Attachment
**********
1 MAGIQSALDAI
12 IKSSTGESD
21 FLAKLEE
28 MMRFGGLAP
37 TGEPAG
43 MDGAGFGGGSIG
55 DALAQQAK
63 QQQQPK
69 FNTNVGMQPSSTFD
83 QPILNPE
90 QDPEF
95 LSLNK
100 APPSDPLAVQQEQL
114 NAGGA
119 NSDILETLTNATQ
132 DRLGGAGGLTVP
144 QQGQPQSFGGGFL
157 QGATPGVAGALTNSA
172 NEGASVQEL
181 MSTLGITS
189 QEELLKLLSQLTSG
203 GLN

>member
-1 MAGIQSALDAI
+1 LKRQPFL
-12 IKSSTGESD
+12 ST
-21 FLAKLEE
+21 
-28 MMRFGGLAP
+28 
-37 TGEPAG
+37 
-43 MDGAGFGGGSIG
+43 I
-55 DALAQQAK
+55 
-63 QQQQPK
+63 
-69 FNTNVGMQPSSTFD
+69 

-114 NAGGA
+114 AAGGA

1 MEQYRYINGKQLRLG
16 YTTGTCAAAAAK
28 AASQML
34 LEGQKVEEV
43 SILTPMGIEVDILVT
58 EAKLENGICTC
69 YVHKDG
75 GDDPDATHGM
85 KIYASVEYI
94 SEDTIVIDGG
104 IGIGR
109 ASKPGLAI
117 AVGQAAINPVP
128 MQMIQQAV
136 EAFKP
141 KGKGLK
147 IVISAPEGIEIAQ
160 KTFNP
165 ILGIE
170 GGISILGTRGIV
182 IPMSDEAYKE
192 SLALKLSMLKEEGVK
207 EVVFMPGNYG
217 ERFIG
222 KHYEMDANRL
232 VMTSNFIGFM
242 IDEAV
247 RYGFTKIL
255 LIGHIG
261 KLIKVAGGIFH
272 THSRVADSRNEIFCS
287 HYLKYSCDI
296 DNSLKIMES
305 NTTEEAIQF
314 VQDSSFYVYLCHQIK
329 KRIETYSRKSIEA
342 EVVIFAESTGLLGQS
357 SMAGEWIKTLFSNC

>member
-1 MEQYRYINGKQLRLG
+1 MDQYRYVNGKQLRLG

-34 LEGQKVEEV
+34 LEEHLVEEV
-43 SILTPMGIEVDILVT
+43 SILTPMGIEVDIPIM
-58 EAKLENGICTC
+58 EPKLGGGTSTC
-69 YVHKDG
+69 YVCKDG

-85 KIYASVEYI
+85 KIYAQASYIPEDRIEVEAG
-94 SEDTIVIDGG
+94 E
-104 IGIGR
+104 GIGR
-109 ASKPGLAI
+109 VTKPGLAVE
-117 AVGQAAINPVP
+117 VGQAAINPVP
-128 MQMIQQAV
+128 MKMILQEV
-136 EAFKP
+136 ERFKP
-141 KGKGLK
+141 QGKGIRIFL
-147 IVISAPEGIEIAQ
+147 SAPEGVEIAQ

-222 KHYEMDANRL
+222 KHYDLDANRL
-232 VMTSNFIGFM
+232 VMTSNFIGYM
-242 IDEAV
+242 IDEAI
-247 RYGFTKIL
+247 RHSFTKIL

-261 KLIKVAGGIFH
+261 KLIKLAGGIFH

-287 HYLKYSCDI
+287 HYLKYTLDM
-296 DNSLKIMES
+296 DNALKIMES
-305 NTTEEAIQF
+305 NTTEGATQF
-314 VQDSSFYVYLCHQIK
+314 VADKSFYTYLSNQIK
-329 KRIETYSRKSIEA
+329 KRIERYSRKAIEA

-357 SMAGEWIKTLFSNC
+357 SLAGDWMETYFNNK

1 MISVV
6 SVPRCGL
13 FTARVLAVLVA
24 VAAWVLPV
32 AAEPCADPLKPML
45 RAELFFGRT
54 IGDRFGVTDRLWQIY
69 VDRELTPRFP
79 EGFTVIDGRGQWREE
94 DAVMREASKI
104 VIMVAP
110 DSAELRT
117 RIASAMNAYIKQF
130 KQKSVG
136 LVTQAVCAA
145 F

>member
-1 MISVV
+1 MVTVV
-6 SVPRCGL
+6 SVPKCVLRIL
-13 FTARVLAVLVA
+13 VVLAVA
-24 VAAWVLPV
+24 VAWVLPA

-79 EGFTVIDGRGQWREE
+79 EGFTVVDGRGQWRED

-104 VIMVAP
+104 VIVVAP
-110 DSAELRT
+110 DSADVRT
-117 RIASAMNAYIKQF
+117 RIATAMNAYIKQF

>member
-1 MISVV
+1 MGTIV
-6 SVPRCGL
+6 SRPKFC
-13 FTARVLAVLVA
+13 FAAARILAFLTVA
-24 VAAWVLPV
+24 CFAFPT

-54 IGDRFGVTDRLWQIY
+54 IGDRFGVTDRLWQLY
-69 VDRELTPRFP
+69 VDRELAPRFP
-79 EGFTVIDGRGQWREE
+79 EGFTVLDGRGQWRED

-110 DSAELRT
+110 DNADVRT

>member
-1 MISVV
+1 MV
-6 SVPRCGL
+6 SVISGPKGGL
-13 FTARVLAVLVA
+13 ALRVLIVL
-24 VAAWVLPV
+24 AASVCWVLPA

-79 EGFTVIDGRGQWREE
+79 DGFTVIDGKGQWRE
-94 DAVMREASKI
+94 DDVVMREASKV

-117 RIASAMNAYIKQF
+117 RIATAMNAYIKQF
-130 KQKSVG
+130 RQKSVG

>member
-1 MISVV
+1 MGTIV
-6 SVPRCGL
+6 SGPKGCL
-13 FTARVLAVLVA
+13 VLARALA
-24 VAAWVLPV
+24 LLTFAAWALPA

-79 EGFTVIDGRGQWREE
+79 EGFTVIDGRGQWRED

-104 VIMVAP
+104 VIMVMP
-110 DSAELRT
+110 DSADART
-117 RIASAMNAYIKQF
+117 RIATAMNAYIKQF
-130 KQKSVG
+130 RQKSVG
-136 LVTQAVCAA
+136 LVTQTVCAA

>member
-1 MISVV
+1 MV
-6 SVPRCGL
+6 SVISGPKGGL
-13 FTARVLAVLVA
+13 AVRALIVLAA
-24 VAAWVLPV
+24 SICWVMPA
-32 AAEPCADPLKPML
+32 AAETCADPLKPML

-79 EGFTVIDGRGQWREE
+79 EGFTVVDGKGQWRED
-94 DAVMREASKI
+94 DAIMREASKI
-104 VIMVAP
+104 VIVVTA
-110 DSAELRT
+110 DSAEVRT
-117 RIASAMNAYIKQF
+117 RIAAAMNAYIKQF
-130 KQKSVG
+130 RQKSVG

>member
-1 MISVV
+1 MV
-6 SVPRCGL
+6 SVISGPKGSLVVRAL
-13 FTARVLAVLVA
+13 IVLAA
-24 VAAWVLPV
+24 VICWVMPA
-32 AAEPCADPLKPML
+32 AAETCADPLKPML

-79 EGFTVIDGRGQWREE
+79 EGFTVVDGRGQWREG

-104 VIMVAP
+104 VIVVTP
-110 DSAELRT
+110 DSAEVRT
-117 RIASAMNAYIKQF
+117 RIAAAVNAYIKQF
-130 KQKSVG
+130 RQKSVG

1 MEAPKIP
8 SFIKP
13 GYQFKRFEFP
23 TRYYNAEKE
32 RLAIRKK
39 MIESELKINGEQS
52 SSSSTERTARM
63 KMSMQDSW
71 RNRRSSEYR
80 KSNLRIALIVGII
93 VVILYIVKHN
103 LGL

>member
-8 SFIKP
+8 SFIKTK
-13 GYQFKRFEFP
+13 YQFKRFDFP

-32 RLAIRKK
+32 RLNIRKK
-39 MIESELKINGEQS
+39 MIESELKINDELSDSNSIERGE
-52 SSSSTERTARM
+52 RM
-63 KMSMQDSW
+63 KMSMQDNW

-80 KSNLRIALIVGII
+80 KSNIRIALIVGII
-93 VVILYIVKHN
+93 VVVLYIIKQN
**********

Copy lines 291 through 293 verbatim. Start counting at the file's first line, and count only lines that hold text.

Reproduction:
+80 KSNIRIALIVGII
-93 VVILYIVKHN
+93 VVVLYIIKQN